Illinois: HB0183 Effective July 9th, 2013; Concealed Carry- Under Illinois’ Firearm Concealed Carry Act, individuals, including your employees and tenants, now have the right to carry concealed firearms, subject to certain limitations.
Rental property owners, along with other businesses, generally have the right to ban weapons on their property and the Act includes several provisions that directly affect landlords, rental property managers, and tenants. More information can be found here.
Maryland: Fairness for All Marylanders Act of 2014 or “FAMA” (SB212) PASSED March 27, 2014. Gender Identity legislation: Maryland passed gender identity legislation which will affect employment and housing. The legislation is designed to prevent discrimination based on gender identity with regard to public accommodations, housing, and employment. To date, at least 17 states (California, Colorado, Connecticut, Delaware, Hawaii, Illinois, Iowa, Maine, Massachusetts, Minnesota, Nevada, New Jersey, New Mexico, Oregon, Rhode Island, Vermont, and Washington) and the District of Columbia have passed laws prohibiting discrimination based upon gender identity. In addition, over 140 local jurisdictions, including Atlanta, Boston, Dallas, New Orleans, New York City, and Philadelphia, prohibit gender identity discrimination. Click Here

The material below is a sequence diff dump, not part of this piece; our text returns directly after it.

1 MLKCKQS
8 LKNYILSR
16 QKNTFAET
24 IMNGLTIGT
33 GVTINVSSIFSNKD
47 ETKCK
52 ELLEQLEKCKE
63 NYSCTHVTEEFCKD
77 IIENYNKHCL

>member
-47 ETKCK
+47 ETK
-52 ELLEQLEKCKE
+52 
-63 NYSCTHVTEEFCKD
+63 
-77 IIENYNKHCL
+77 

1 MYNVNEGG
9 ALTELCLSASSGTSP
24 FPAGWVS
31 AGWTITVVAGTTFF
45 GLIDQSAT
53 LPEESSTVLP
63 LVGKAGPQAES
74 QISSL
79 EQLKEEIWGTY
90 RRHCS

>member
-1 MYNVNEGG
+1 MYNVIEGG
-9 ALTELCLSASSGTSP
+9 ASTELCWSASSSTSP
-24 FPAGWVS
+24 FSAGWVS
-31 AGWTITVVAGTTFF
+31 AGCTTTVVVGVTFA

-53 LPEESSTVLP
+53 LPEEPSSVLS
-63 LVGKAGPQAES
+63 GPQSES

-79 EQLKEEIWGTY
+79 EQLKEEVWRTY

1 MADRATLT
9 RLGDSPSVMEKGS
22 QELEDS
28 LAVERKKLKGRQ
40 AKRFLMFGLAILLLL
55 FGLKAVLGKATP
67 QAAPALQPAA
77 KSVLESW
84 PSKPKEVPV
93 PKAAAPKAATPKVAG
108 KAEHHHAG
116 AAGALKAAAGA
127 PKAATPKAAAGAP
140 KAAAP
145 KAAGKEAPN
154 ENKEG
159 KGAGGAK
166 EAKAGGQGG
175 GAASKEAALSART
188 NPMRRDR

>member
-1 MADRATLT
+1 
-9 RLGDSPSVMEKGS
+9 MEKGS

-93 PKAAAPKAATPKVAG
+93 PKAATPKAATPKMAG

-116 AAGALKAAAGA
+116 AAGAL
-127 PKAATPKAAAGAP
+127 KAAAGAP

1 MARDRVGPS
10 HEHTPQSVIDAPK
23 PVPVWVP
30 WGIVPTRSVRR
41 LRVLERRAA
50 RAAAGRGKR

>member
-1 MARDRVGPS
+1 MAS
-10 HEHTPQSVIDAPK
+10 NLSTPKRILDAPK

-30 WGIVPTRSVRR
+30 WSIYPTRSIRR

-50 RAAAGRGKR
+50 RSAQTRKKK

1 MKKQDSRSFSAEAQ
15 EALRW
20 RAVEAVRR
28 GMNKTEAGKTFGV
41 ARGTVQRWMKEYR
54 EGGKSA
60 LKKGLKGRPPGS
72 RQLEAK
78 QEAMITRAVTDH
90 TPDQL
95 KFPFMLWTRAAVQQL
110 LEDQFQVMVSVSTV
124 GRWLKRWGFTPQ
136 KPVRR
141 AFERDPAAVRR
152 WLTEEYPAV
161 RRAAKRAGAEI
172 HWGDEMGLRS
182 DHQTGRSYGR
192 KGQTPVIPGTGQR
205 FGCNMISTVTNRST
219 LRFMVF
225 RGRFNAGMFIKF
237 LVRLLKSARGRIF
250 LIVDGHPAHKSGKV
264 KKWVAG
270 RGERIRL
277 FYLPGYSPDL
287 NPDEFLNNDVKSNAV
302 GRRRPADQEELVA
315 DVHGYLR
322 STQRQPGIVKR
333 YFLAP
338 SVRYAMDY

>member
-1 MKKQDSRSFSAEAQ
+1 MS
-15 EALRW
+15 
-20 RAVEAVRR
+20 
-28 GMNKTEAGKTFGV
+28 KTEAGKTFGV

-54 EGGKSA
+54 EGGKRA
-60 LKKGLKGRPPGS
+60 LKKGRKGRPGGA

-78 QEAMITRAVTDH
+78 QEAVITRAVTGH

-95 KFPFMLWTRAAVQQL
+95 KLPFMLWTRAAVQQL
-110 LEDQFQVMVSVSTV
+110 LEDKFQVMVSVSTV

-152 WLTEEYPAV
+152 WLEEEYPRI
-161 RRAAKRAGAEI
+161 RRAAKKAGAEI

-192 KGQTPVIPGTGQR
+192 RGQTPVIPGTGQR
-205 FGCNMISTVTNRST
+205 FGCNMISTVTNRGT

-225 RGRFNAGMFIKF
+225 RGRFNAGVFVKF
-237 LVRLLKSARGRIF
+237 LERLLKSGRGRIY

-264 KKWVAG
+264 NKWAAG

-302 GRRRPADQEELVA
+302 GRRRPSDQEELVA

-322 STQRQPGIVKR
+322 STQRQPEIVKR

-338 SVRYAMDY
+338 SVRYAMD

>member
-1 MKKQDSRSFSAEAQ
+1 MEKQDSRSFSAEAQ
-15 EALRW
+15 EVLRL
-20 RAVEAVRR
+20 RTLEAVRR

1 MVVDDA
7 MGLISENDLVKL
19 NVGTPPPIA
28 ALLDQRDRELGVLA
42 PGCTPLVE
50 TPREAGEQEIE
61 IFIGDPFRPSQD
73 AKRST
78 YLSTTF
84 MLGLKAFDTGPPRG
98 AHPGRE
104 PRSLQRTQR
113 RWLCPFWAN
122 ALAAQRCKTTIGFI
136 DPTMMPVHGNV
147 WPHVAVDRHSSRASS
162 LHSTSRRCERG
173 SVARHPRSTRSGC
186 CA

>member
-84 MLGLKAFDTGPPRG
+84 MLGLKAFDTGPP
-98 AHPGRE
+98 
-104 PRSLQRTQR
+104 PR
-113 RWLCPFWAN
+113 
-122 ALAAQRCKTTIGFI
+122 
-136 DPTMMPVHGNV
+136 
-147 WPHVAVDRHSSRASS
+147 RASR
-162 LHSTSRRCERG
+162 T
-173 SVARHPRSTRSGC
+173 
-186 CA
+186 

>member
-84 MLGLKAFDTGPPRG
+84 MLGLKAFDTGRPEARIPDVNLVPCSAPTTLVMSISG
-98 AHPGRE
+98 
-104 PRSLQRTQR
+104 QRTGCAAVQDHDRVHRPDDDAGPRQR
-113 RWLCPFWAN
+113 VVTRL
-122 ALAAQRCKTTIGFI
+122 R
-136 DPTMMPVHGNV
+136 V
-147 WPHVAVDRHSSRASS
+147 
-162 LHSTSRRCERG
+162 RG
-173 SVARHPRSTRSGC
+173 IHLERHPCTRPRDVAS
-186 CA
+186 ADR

Oklahoma: SB 2089: Would allow civil action to be taken against landlords of multifamily dwellings with more than four families where habitual gang or drug activity occurs. Habitual would be defined as three or more criminal acts involving the arrest of any person engaged in gang or drug activity. This bill was referred to Judiciary March 13th, 2014. Click Here